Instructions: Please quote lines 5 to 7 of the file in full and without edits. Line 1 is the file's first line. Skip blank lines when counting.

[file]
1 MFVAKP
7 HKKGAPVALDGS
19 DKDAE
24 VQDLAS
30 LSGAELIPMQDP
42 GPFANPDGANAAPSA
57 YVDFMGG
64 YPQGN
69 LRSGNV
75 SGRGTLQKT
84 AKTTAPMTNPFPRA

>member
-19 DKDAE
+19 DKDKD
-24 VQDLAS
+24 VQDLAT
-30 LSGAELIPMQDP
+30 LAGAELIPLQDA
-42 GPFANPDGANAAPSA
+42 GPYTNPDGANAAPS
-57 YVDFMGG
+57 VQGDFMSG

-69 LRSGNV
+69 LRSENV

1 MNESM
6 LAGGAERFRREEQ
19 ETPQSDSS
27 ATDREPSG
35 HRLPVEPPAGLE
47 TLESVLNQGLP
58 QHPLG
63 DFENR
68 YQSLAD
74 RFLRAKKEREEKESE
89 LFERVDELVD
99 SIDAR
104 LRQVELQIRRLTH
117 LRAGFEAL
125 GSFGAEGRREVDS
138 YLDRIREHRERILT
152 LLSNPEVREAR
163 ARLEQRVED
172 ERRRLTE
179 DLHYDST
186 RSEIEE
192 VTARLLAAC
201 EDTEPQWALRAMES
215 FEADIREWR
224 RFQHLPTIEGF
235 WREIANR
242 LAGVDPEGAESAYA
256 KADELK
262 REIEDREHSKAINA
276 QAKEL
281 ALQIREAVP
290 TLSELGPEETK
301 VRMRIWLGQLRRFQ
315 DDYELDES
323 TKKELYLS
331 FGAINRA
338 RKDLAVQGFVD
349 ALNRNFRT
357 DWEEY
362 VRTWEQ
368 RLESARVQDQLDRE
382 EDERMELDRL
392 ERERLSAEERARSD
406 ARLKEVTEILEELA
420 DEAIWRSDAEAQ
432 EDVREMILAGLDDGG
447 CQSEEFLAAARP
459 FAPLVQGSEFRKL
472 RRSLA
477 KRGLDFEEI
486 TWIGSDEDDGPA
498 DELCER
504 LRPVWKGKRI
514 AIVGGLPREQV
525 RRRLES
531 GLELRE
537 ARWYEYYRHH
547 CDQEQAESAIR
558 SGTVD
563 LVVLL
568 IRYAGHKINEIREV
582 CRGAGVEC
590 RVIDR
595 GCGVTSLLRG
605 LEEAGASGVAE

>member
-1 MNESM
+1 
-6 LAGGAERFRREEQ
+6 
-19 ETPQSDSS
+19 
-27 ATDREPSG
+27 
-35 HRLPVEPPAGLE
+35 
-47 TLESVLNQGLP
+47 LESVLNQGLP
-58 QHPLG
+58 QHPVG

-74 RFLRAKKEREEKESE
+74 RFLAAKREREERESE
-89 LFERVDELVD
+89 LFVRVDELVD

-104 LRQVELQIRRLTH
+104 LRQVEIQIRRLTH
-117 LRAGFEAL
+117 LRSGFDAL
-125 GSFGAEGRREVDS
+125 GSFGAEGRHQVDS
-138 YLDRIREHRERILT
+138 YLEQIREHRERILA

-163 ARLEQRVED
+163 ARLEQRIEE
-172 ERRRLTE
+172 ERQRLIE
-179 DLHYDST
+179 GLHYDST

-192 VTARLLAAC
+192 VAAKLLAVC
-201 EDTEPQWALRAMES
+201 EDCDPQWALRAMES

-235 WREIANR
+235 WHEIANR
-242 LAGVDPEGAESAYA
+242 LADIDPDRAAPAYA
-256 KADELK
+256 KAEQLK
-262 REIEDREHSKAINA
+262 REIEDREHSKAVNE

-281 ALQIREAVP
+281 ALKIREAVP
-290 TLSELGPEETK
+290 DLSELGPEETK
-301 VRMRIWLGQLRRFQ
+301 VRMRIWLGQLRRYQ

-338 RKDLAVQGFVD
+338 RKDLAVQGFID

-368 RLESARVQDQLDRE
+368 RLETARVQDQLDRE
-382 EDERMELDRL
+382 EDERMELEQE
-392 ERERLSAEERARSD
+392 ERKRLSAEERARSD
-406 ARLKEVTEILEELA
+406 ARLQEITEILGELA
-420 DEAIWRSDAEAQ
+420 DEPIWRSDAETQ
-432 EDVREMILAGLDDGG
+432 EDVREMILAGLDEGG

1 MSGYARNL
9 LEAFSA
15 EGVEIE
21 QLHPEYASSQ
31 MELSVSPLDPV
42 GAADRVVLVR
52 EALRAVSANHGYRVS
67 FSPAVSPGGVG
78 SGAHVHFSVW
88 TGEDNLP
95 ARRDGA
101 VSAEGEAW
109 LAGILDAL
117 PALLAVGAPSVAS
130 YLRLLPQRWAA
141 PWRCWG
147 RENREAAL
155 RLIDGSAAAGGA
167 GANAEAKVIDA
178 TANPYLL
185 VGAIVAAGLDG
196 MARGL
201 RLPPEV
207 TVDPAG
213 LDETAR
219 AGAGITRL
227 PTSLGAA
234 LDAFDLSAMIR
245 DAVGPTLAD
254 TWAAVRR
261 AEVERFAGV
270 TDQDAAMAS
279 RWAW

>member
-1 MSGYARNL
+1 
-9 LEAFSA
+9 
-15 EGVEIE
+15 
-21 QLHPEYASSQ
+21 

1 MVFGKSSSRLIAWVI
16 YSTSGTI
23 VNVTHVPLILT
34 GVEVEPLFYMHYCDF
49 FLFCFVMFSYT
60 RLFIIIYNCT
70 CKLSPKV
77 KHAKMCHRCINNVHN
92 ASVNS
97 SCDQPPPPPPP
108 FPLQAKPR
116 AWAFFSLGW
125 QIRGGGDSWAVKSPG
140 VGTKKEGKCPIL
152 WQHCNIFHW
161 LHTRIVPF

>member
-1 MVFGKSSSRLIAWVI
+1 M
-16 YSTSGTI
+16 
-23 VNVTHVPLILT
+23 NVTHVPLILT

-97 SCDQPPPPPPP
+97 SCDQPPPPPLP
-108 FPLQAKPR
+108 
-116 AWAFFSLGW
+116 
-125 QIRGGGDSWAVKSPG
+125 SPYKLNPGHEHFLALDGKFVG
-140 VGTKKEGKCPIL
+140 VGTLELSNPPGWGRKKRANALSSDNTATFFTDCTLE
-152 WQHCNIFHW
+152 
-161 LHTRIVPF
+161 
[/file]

30 LSGAELIPMQDP
42 GPFANPDGANAAPSA
57 YVDFMGG